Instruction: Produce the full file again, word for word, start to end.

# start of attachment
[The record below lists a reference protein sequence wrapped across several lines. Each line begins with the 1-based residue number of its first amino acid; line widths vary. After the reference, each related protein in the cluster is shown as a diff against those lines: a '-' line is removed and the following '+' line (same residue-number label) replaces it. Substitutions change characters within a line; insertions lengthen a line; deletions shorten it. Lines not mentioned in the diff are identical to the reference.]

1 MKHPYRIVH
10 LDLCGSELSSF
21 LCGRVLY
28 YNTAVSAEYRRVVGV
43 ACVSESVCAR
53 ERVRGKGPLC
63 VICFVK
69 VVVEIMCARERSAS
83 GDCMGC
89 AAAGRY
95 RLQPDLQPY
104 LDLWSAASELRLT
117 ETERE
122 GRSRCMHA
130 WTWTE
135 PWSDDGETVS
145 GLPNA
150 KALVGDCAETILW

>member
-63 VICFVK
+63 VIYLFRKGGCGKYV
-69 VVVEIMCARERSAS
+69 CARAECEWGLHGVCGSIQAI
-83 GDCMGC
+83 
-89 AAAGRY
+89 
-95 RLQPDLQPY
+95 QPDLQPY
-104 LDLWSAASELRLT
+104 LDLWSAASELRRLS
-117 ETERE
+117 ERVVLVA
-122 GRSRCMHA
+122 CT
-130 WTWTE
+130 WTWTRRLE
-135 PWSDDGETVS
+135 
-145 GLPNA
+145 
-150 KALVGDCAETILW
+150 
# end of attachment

[The record below lists a reference protein sequence wrapped across several lines. Each line begins with the 1-based residue number of its first amino acid; line widths vary. After the reference, each related protein in the cluster is shown as a diff against those lines: a '-' line is removed and the following '+' line (same residue-number label) replaces it. Substitutions change characters within a line; insertions lengthen a line; deletions shorten it. Lines not mentioned in the diff are identical to the reference.]

1 MKHPYRIVH
10 LDLCGSELSSF
21 LCGRVLY
28 YNTAVSAEYRRVVGV
43 ACVSESVCAR
53 ERVRGKGPLC
63 VICFVK
69 VVVEIMCARERSAS
83 GDCMGC
89 AAAGRY
95 RLQPDLQPY
104 LDLWSAASELRLT
117 ETERE
122 GRSRCMHA
130 WTWTE
135 PWSDDGETVS
145 GLPNA
150 KALVGDCAETILW

>member
-63 VICFVK
+63 VIYLFRKGGCGKYV
-69 VVVEIMCARERSAS
+69 CARAECEWGLHGVCGSIQAI
-83 GDCMGC
+83 
-89 AAAGRY
+89 
-95 RLQPDLQPY
+95 QPDLQPY
-104 LDLWSAASELRLT
+104 LDLWSAASELRRLS
-117 ETERE
+117 ERVVLVA
-122 GRSRCMHA
+122 CT
-130 WTWTE
+130 WTWTRRLE
-135 PWSDDGETVS
+135 
-145 GLPNA
+145 
-150 KALVGDCAETILW
+150 